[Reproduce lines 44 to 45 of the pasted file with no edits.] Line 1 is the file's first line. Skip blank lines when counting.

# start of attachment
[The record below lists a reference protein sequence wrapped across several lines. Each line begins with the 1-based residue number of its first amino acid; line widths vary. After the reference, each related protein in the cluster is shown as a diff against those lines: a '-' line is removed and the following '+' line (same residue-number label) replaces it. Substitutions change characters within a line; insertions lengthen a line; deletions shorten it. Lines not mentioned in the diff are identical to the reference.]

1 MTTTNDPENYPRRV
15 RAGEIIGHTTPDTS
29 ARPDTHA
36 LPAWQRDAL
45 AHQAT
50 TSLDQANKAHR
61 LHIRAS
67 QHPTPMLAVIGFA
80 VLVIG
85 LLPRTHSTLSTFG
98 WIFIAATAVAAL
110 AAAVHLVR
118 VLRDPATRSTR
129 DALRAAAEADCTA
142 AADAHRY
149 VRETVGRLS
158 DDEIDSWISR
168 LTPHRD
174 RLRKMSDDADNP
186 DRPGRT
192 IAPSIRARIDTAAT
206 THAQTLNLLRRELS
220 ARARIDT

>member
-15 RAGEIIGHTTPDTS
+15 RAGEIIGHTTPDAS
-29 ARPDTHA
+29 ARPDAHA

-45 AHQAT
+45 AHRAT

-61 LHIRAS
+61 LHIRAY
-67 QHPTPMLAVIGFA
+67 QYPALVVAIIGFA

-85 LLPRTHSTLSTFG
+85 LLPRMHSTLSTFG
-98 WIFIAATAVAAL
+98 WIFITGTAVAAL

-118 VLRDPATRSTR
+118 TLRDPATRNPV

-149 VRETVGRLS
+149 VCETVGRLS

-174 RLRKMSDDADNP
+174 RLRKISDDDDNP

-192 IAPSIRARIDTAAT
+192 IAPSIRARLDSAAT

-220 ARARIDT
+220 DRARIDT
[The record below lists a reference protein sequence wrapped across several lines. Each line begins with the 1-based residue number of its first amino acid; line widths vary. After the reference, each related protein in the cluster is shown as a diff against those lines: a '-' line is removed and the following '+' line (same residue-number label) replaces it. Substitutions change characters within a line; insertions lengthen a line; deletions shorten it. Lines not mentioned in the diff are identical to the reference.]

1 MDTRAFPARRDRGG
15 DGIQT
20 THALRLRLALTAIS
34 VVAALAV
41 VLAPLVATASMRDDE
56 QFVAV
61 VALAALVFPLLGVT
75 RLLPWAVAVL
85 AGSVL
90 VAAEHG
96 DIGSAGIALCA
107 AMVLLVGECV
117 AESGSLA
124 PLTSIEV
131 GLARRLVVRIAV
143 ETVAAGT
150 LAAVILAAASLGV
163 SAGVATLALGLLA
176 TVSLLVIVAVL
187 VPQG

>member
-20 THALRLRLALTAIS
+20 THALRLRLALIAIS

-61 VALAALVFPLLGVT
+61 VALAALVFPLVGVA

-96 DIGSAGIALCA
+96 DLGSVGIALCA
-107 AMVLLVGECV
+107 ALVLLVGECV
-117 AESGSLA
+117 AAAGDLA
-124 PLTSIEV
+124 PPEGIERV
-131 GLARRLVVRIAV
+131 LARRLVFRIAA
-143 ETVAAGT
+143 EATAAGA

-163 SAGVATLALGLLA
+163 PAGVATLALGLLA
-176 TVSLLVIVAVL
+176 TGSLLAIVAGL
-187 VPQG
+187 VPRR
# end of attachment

-174 RLRKMSDDADNP
+174 RLRKISDDDDNP